For the frequent hostel client, it must be extremely exciting to see an accommodation that looks as clean and contemporary as the Goli & Bosi Split Design Hostel located in Split, Croatia. Designed by Studio Up, an old department store has had its facade restored, all forms of egress including the old escalators retained and turned it into a popular 29-room hostel with dormitories shared up to 8 beds as well as private penthouse suites. Its minimalist interiors are consistent throughout its rooms, the public areas and their De Belly Restaurant. The interiors are divided up by skewed walls partitions that are designed along the perimeter of its odd shaped site. Some rooms utilize double height spaces for beds and while I find the infographics within the interiors give a nice modern identity to this minimalistic architecture, my favorite design intention of this project is the significance of the yellow being the color of sulphur since sulphur baths were ubiquitous in the old days of Split. This link of history to the current in its many elements make this hostel be more interesting to the city.
I hope you are willing to travel with me today and explore a little magic that is hotel Habita MTY. Located in the northern part of Mexico in Monterey and with a view of the Sierra Madre mountains, the hotel is a stunning result of collaborative work by architect Agustin Landa and interior designer Joseph Dirand. Modern architecture is supported by all black and white interiors and materials such as concrete and dark wood throughout only add another layer of sophisticated luxury. Strong design statements such as the custom mirror wall behind the reception desk or masculine platform beds are all part of the Habita MTY experience. And of course, one cannot forget the Poolbar which includes two infinity pools and hard to ignore views of the city. I’m always on the lookout for new, modern hotels but many times wonder what will happen to their immediate, flashy image a few years later. Considering Habita MTY was built back in 2008, one can appreciate its smart design choices that are deserving the many design awards it has received.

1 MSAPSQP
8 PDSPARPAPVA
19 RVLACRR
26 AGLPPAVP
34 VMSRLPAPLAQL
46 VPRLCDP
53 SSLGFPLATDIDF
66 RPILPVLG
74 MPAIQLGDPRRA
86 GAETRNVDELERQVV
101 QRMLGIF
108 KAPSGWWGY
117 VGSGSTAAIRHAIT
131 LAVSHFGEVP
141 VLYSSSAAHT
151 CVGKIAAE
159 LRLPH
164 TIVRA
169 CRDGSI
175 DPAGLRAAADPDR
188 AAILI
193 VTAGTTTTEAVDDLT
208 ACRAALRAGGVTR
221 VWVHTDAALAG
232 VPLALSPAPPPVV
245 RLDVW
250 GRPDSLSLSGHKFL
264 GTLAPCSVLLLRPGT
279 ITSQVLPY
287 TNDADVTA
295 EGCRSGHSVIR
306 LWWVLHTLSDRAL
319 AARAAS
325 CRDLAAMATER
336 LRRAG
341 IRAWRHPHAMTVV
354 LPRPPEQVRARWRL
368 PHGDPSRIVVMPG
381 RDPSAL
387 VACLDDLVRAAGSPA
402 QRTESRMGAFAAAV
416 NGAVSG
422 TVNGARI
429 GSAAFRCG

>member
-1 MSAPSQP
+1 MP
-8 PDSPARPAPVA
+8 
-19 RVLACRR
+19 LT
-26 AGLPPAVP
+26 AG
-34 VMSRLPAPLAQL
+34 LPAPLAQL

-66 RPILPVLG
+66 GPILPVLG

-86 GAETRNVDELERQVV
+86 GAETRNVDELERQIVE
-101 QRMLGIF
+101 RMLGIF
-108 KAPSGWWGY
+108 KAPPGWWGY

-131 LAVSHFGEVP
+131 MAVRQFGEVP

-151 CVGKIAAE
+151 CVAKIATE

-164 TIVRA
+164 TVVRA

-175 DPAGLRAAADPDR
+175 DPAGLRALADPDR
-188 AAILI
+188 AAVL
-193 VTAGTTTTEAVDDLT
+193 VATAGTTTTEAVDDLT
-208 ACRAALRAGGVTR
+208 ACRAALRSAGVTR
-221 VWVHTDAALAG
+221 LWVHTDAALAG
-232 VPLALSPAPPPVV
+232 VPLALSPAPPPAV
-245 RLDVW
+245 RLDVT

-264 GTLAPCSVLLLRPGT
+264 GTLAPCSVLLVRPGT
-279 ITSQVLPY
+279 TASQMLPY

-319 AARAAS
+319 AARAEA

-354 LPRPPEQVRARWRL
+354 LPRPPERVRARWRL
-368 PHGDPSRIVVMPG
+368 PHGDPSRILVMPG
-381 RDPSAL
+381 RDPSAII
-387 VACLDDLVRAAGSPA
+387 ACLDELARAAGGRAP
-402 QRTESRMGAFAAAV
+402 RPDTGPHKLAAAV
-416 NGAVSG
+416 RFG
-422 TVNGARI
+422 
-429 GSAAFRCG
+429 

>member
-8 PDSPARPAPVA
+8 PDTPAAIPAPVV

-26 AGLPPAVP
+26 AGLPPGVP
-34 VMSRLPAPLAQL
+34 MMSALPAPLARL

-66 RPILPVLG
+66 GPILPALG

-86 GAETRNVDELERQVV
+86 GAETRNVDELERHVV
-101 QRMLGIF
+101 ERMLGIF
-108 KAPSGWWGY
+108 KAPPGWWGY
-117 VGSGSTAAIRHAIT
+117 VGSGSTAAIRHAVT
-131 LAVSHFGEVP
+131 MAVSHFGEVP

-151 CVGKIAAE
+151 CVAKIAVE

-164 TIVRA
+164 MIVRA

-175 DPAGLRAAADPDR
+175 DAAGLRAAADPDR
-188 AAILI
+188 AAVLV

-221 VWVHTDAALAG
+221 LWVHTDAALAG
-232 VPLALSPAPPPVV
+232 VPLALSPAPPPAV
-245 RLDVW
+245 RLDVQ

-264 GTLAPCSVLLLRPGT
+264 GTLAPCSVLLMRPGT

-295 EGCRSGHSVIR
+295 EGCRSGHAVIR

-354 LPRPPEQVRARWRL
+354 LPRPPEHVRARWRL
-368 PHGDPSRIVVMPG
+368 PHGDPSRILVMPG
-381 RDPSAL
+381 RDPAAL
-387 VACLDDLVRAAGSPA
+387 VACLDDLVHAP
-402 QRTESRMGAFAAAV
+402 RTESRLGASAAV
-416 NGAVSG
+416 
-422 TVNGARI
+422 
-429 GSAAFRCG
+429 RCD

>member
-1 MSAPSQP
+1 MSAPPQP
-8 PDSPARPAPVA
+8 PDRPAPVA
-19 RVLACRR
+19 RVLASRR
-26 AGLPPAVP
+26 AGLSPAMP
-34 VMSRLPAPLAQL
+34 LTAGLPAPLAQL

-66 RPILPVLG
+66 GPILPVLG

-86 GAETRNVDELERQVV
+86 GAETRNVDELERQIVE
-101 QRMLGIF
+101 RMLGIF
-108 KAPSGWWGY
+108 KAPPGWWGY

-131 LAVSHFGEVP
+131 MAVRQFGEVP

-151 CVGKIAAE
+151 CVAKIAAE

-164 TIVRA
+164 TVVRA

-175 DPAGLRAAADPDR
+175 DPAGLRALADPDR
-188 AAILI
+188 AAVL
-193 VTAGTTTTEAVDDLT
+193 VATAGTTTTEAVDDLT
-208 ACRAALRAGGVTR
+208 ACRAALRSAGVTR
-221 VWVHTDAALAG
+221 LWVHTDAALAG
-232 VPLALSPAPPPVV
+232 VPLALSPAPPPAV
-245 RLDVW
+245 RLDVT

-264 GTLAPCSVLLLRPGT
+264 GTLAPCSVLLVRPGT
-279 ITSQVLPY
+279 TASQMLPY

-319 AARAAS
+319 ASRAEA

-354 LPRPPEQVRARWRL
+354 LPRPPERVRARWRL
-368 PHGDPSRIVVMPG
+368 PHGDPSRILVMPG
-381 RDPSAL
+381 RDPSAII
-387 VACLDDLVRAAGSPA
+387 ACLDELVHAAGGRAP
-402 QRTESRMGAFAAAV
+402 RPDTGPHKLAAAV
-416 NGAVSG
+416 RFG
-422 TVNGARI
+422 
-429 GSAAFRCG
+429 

Cavo Tagoo hotel is located in Mykonos Island in Greece and it is owned by an award-winning architect Paris Liakos. Cavo Tagoo strives to be “a canvas upon which visitors can color their dreams” and it has deservedly gained its 5-star status through minimal and sophisticated design. A sense of craft and luxury is visible in all areas of the hotel while the water is still very much the setting element that embraces the hotel. Other defining materials are pebbles that cover the roofs, wood, stone, and bamboo. The interiors are wrapped in washes of white with bold splashes of colors, gold in the lobby being my favorite. Paris Liakos collaborated with Aggelos Aggelopoulos, Yannis Mourikis and George Gavalas and as a result, the hotel is a “masterful combination of traditional rustic elements with modern minimalist purity.” I am a big fan of hospitality design and admire Cavo Tagoo’s essence of calming environment and curated design decisions.